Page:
Many people regard the New

Many people regard the New York Times as humorless, but, as it slides further into ineptitude, its corrections pages can be pretty funny. The following item is reproduced in its entirety from this morning’s Times:
“An article on Nov. 10 about animal rights referred erroneously to an island in the Indian Ocean and to events there involving goats and endangered giant sea sparrows that could possibly lead to the killing of goats by environmental groups. Wrightson Island does not exist; both the island and the events are hypothetical figments from a book (also mentioned in the article), ‘Beginning Again,’ by David Ehrenfeld. No giant sea sparrow is known to be endangered by the eating habits of goats.”
Those Times reporters have to start getting a little more skeptical.
Unfortunately, the Times’ factual inaccuracies are not limited to fictitious islands and hypothetical ecological crises. The following correction is also excerpted from this morning’s Times:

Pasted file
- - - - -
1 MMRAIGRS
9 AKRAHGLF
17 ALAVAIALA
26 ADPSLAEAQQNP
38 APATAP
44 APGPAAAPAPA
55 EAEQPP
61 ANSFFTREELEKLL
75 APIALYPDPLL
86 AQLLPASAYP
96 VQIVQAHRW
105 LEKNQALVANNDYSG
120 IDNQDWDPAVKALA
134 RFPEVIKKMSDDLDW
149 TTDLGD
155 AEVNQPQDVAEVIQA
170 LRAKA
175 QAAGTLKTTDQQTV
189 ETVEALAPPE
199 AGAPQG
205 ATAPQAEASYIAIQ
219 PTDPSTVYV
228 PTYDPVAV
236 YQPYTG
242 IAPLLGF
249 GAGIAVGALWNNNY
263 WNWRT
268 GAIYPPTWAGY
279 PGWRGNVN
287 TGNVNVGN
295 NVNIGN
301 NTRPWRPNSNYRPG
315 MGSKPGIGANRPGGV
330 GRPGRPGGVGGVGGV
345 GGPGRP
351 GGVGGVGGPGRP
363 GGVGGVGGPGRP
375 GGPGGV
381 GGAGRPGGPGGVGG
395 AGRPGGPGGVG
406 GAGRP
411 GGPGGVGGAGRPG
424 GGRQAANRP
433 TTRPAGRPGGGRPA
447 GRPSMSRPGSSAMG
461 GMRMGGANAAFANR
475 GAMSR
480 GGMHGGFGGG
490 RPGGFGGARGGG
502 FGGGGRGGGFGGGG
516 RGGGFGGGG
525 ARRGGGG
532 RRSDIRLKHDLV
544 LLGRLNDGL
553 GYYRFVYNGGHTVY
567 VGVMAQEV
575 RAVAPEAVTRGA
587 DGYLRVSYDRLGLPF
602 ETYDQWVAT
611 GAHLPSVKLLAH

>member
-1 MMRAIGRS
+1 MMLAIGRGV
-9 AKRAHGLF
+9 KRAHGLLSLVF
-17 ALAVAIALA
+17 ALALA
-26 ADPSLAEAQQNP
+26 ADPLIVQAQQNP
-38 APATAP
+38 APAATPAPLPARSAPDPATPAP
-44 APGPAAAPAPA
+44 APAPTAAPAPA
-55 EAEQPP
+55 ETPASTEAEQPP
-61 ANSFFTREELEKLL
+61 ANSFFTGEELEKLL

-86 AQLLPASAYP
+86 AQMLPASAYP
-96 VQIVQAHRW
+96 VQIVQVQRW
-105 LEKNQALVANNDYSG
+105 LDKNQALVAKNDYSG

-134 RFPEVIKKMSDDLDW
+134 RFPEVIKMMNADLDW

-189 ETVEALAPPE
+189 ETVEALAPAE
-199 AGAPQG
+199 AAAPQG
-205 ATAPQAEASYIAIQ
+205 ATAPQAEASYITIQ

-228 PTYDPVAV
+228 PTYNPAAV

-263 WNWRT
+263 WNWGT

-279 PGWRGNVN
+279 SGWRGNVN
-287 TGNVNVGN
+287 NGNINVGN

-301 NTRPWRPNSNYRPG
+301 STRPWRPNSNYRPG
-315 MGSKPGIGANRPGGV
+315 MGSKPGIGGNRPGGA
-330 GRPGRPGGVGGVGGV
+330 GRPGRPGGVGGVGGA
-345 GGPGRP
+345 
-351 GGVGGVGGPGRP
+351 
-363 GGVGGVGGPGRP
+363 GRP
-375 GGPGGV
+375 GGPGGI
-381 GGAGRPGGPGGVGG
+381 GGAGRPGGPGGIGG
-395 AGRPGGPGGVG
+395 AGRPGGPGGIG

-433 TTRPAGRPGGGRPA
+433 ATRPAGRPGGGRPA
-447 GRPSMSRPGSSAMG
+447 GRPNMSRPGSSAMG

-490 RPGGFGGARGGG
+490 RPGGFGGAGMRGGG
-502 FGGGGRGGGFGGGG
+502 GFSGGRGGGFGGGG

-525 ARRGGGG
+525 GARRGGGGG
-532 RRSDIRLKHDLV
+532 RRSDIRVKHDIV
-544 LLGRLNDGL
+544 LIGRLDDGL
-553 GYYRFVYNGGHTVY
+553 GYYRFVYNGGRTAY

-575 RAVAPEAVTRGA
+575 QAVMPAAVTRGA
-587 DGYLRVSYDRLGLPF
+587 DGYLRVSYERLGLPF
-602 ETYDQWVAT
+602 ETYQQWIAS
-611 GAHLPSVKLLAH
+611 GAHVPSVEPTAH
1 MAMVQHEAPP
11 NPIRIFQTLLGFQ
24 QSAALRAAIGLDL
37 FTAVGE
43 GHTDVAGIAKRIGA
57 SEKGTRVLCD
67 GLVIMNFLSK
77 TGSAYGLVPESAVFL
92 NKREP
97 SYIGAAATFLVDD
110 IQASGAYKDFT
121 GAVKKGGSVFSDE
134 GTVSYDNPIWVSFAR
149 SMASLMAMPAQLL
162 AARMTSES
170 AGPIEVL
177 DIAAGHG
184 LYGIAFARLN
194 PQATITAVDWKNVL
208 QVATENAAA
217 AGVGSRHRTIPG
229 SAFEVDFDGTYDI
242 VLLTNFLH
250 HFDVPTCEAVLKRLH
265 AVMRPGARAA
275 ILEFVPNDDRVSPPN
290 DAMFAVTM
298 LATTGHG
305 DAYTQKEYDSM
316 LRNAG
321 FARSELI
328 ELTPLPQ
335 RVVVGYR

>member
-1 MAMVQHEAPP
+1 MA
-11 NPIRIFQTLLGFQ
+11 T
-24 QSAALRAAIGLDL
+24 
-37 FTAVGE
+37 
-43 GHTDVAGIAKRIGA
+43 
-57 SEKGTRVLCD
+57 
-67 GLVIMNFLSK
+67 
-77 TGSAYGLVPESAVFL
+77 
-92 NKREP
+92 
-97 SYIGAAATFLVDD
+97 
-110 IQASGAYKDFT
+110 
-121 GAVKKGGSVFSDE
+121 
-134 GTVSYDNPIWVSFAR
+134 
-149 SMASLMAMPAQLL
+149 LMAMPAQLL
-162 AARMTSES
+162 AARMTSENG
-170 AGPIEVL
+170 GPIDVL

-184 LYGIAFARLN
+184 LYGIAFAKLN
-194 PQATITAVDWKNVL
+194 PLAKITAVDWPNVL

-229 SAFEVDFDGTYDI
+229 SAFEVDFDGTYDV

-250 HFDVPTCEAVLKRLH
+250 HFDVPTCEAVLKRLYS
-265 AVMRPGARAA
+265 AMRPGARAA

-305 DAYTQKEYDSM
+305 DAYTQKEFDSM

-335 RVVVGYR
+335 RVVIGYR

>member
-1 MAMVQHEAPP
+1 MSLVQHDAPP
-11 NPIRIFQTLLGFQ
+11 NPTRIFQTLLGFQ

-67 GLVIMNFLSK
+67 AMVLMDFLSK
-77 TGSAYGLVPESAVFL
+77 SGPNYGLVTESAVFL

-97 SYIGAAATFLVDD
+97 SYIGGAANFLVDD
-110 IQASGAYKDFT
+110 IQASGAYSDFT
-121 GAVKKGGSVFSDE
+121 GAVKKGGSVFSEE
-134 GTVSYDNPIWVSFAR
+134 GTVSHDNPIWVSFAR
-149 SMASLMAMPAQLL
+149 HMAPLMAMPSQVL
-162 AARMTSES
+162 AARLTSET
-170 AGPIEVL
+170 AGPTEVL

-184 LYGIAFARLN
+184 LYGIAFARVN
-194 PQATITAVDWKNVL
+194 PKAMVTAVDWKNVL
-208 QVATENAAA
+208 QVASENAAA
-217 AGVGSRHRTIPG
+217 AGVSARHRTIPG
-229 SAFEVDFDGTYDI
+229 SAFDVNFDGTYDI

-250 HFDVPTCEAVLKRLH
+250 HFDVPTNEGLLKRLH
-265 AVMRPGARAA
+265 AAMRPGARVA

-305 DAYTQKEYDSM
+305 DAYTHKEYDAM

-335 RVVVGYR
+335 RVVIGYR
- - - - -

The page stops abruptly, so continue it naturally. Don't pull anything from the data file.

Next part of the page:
“A chart on Dec. 1 with an article about President Bush’s role in reshaping the federal judiciary misstated the makeup of four appeals courts.”
The Times’ chart misstated the composition of four of the eleven appellate courts; the most wildly inaccurate were the Times’ descriptions of the Sixth and Seventh Circuits:
“In the Sixth Circuit (Kentucky, Michigan, Ohio, Tennessee) there are 16 seats, not 22; 4 judges were appointed by Republicans and 6 by Democrats, with 6 vacancies (not 10 by Republicans, 6 by Democrats).
In the Seventh Circuit (Illinois, Indiana, Wisconsin) there are 11 seats, not 6; 8 judges were appointed by Republicans and 3 by Democrats (not 3 by Republicans and 3 by Democrats).”
Now, federal judges are not obscure creatures like giant sea sparrows. It is really not difficult to find out how many of them there are in a given circuit. The Times’ correction says that the newspaper went to the chief judges in the various circuits to get the correct totals. Where on earth did they get the wrong information in the original article? The Times now routinely makes mistakes that would embarrass a self-respecting suburban weekly newspaper that is handed out for free in shopping malls.


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